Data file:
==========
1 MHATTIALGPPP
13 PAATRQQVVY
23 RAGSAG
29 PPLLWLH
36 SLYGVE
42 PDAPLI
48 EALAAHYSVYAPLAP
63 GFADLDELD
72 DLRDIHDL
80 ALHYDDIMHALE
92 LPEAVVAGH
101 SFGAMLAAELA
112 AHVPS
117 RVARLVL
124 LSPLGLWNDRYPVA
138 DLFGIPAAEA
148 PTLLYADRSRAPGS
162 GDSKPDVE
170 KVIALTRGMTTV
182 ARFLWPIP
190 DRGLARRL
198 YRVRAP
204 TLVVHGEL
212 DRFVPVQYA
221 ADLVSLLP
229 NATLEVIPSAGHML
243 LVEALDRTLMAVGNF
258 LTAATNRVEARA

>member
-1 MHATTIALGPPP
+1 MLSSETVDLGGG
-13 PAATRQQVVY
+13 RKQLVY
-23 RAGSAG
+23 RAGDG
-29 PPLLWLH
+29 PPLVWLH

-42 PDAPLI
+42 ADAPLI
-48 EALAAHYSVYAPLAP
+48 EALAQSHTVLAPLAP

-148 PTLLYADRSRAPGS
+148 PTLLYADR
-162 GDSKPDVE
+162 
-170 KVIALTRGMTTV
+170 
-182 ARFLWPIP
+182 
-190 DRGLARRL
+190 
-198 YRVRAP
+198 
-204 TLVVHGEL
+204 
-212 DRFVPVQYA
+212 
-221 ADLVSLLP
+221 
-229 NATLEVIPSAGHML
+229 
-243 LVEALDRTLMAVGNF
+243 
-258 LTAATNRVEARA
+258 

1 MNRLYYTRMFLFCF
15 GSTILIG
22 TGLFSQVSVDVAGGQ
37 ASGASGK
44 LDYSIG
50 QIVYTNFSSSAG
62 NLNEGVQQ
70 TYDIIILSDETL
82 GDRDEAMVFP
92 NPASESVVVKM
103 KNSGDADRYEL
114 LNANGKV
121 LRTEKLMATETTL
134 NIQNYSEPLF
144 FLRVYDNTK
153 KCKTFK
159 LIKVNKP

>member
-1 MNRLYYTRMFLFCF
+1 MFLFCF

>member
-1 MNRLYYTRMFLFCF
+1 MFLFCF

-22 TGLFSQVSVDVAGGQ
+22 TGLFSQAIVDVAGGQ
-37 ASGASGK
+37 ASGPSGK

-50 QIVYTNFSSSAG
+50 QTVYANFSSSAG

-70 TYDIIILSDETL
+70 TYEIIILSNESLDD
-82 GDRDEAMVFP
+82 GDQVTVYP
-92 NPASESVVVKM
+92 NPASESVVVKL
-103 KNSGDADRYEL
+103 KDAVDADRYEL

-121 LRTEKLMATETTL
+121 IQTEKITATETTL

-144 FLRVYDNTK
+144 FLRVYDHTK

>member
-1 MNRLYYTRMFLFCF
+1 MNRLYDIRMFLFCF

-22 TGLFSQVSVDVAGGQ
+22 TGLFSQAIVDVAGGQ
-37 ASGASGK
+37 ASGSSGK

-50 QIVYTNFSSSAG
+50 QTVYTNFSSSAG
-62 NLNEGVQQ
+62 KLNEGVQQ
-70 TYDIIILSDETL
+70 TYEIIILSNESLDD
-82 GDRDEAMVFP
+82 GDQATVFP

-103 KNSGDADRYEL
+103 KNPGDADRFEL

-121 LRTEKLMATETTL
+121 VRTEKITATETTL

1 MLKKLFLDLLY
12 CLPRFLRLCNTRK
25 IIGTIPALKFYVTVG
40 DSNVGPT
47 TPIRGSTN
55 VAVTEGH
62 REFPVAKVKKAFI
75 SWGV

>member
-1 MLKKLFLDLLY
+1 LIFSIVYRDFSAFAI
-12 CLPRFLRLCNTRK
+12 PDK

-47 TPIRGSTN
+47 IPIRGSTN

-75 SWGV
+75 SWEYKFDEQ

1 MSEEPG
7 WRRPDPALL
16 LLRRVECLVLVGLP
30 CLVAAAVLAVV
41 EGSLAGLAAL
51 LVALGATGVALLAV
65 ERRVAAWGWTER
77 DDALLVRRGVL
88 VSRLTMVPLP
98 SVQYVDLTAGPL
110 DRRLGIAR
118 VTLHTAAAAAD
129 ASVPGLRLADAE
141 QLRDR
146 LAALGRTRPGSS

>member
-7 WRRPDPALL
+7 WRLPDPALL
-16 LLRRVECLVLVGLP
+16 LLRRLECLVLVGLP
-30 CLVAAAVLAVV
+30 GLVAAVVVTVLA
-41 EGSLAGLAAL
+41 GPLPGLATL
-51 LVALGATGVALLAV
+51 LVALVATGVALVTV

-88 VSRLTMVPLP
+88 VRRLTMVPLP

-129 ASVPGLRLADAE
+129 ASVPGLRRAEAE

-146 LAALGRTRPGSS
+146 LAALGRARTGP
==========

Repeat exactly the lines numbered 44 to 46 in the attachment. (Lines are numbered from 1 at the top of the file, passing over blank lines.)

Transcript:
-162 GDSKPDVE
+162 
-170 KVIALTRGMTTV